Trust no one: security and the channel
The zero-trust network architecture trusts no one. It’s the spy, the suspicious doorman at an exclusive resort and the armed guard at a celebrity shindig. It’s the network that asks you to prove who you are, constantly. And it’s the much-needed shift in thinking and architecture design from the VPN and software-defined perimeter solutions that have dominated networks in the past. Zero trust is, according to Ian Shak, principal solutions architect at Saicom, a relatively new term that defines a network architecture and suite of tools that is the Swiss Army knife of data and system security.
“It’s the ‘trust no-one’ mentality,” he adds. “In the past, we would grant access with verification, but with zero trust, there is absolutely no trust until the person has been authenticated using multiple layers of authentication. There is no access to private company resources and assets without moving through the layers of zero-trust authentication.”
The zero-trust network is aligned to identity. With the right identifiers and multifactor authentication (MFA) capabilities, the network will grant the user access to the business, but this access is further refined by role – the individual can only access the data and applications that are relevant to their role or task. It is refined, defined and targeted, minimising user reach and risk. Zero-trust networks have stepped up the security and authentication protocols offered by the traditional VPN or software-defined perimeter.
The lightweight solution
“The VPN is very much a historical approach to remote access,” says Andy Fourie, area director for Microsoft Security Solutions MEA. “You have a set of credentials, you authenticate yourself, and the network allows you in on the basis of those valid credentials. It’s a lightweight solution that’s very one-dimensional. The software-defined network is an evolution of the VPN that puts the protections on the network. It’s a slightly improved user experience as it is reliant on user credentials.” The VPN has been around for years, and while it worked well at first and is still in wide use today, it still gives remote people access to the soft internal network.
As Shak puts it: “It gives all your users keys to the kingdom, the master key to the bedroom.” Software-defined perimeters evolved alongside the proliferation of cloud computing, allowing for organisations to create mini perimeters across various clouds as gateways to ensure the authentication of individuals. Zero-trust networks turn the concept of ‘prove and we will trust’ on its head.
“The zero-trust network won’t give users access to the system even when they know who they are, where they’re coming from and what they’re doing,” says Shak. “Even with absolute proof of identity, zero-trust won’t let an individual download an entire database, for example. Authorisation is stacked on the individual, taking security deeper, beyond the network level and into the data and permission level. Finance can see finance records, HR can see HR, but the two will not cross unless specified.”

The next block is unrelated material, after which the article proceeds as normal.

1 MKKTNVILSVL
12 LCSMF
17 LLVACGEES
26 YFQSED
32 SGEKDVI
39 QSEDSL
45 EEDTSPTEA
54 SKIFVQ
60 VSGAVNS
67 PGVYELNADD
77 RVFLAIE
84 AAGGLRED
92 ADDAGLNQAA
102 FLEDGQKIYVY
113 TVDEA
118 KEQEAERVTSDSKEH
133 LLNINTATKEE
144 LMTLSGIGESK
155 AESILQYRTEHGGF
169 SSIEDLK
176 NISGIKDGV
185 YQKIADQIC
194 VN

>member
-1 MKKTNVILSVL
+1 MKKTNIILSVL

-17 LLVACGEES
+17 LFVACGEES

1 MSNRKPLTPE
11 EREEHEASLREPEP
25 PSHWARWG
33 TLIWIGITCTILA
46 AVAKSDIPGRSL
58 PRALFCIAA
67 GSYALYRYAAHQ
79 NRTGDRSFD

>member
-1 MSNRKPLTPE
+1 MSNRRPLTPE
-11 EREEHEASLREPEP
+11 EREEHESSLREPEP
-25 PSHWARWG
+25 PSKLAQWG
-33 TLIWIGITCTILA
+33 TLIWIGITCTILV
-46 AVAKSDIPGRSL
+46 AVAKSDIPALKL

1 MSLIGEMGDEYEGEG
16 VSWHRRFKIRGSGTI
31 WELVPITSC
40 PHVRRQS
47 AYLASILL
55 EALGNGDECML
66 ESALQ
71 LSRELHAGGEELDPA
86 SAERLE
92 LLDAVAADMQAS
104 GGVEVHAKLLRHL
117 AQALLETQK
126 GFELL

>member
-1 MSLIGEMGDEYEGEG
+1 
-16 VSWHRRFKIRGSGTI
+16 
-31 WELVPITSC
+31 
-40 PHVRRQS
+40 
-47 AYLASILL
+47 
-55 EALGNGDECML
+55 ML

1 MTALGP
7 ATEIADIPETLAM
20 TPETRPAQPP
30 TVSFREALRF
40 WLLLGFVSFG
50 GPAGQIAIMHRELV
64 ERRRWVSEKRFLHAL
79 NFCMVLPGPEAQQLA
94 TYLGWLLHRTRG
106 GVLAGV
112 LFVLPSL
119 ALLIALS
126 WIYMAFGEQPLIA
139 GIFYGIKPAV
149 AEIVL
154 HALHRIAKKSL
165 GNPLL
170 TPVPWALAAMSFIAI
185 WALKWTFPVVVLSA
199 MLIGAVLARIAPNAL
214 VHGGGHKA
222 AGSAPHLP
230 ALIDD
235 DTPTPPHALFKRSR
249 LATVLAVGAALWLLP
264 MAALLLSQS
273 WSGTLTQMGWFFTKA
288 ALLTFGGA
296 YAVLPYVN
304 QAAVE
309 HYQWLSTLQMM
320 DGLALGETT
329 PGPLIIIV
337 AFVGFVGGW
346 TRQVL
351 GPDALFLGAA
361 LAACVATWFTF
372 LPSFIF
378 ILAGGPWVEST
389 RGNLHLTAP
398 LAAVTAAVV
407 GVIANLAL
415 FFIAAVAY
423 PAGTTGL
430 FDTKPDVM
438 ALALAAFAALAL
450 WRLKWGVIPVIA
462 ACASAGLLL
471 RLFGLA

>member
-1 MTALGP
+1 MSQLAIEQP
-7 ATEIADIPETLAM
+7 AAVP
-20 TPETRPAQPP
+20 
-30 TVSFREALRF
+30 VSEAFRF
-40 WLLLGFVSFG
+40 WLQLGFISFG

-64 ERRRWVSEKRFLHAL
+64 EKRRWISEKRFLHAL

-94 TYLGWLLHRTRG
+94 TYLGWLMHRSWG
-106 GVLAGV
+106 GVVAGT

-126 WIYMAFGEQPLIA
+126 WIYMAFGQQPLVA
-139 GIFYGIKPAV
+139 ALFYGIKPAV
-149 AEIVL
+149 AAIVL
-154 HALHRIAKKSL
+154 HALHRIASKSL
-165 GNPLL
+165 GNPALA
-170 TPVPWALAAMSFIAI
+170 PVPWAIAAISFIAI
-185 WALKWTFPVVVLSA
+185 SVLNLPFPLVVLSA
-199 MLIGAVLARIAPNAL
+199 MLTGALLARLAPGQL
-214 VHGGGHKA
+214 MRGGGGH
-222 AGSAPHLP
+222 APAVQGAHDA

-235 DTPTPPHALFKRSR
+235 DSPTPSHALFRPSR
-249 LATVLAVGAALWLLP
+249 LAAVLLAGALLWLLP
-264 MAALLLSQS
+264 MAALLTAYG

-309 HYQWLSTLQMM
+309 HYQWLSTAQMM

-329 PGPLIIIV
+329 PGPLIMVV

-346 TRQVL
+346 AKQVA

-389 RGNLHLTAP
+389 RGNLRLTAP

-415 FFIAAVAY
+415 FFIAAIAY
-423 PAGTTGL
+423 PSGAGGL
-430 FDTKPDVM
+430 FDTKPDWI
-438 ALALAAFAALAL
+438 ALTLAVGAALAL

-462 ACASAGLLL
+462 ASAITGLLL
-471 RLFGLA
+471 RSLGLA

Crafting the best zero-trust strategy requires insight into different aspects of the network and organisation. First is to understand the data: who gains access to it, what privileges are granted to whom, and what permissions, authentication protocols and passwords are required.
For Charl Ueckermann, group CEO, AveS Cyber International, it’s important to set up behavioural rules of how, when, where and what confidential information people process.
“Take a view that, despite the checks and balances in place, the endpoint or network connection may still be in a state of compromise and that close monitoring is required to ensure data integrity,” he adds. “Different layers of protection need to be architected into the IT estate of the organisation, both private and public hosted. Proactive monitoring and response management processes also need to be integrated to ensure the confidentiality, integrity, and availability of all company assets are protected.”
For the channel, zero-trust networks are an opportunity. It’s a way of helping companies redefine their thinking around security architecture and develop an approach that’s better suited to the complexities of the current cybersecurity landscape. Zero-trust architecture is not only more secure, but it offers the user a far more seamless journey in terms of authentication, access and experience.
“For the channel, the value of zero trust will lie in how they redefine their practice and how they work with organisations, helping them to relook at their security and move to a more modern way of working,” says Fourie. “Zero-trust networks are a huge opportunity from a channel perspective as it’s very different from the historical approach of reselling tech and providing a level of support. This allows them to work with customers, understand their business and provide advisory services around the solutions and design of zero-trust solutions. It allows for the channel to shift towards an advisory and consulting service that helps them to operationalise and run and manage these networks.”
There is no best of breed zero-trust network strategy, and no perfect blueprint to the perfect solution. It’s an architecture that evolves to fit the challenges experienced by organisations and a move towards a new mindset and security approach. It allows far greater agility and control for organisations constantly balancing the security tightrope, and its potential can evolve to fit need, risk profile and requirement.
“It makes management easier while embedding security deeper,” says Shak. “You are striving to get to a point where you have a single pane of glass to manage identity permissions and segments of the network. Zero-trust is a journey. Few companies are there yet.”
"This article was first published in the Q1 2021 edition of The Margin magazine"